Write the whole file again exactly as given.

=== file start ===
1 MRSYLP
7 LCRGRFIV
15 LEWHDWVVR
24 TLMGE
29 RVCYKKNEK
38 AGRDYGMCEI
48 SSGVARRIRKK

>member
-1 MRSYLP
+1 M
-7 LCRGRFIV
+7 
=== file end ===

1 MRSYLP
7 LCRGRFIV
15 LEWHDWVVR
24 TLMGE
29 RVCYKKNEK
38 AGRDYGMCEI
48 SSGVARRIRKK

>member
-1 MRSYLP
+1 M
-7 LCRGRFIV
+7 